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110

Updated on May 8th 2024 based on the version and article numbering in the EU Parliament's 'Corrigendum' version dated April 19th 2024.

General-purpose AI models could pose systemic risks which include, but are not limited to, any actual or reasonably foreseeable negative effects in relation to major accidents, disruptions of critical sectors and serious consequences to public health and safety; any actual or reasonably foreseeable negative effects on democratic processes, public and economic security; the dissemination of illegal, false, or discriminatory content. Systemic risks should be understood to increase with model capabilities and model reach, can arise along the entire lifecycle of the model, and are influenced by conditions of misuse, model reliability, model fairness and model security, the level of autonomy of the model, its access to tools, novel or combined modalities, release and distribution strategies, the potential to remove guardrails and other factors. In particular, international approaches have so far identified the need to pay attention to risks from potential intentional misuse or unintended issues of control relating to alignment with human intent; chemical, biological, radiological, and nuclear risks, such as the ways in which barriers to entry can be lowered, including for weapons development, design acquisition, or use; offensive cyber capabilities, such as the ways in vulnerability discovery, exploitation, or operational use can be enabled; the effects of interaction and tool use, including for example the capacity to control physical systems and interfere with critical infrastructure; risks from models of making copies of themselves or ‘self- replicating’ or training other models; the ways in which models can give rise to harmful bias and discrimination with risks to individuals, communities or societies; the facilitation of disinformation or harming privacy with threats to democratic values and human rights; risk that a particular event could lead to a chain reaction with considerable negative effects that could affect up to an entire city, an entire domain activity or an entire community.

[Previous version]

Updated on April 10th 2024 based on the version and article numbering approved by the EU Parliament on March 13th 2024.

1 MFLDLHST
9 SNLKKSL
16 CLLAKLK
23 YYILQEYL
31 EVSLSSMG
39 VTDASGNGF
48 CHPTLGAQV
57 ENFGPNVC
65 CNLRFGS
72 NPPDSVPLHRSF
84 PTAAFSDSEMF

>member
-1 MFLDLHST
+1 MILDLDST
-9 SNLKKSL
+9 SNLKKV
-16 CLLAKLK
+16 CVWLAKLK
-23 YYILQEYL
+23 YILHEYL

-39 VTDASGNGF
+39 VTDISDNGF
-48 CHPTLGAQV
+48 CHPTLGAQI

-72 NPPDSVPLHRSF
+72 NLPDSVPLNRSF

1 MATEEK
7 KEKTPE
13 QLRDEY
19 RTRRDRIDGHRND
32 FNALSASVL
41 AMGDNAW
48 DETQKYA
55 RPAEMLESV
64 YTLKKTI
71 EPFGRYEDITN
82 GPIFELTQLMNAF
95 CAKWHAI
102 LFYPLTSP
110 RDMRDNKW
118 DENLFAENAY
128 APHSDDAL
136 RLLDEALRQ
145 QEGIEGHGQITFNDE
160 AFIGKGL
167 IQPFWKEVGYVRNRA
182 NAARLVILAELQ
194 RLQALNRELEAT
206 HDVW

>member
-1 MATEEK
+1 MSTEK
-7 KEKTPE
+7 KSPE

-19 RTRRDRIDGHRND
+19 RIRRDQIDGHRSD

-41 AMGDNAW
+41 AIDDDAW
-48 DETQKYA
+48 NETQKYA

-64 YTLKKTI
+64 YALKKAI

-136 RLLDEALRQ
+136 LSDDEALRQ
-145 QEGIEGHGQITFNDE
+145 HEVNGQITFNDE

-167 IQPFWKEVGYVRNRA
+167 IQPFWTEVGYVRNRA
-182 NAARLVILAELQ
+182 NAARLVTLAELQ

General-purpose AI models could pose systemic risks which include, but are not limited to, any actual or reasonably foreseeable negative effects in relation to major accidents, disruptions of critical sectors and serious consequences to public health and safety; any actual or reasonably foreseeable negative effects on democratic processes, public and economic security; the dissemination of illegal, false, or discriminatory content. Systemic risks should be understood to increase with model capabilities and model reach, can arise along the entire lifecycle of the model, and are influenced by conditions of misuse, model reliability, model fairness and model security, the degree of autonomy of the model, its access to tools, novel or combined modalities, release and distribution strategies, the potential to remove guardrails and other factors. In particular, international approaches have so far identified the need to devote attention to risks from potential intentional misuse or unintended issues of control relating to alignment with human intent; chemical, biological, radiological, and nuclear risks, such as the ways in which barriers to entry can be lowered, including for weapons development, design acquisition, or use; offensive cyber capabilities, such as the ways in vulnerability discovery, exploitation, or operational use can be enabled; the effects of interaction and tool use, including for example the capacity to control physical systems and interfere with critical infrastructure; risks from models of making copies of themselves or ‘self- replicating’ or training other models; the ways in which models can give rise to harmful bias and discrimination with risks to individuals, communities or societies; the facilitation of disinformation or harming privacy with threats to democratic values and human rights; risk that a particular event could lead to a chain reaction with considerable negative effects that could affect up to an entire city, an entire domain activity or an entire community.

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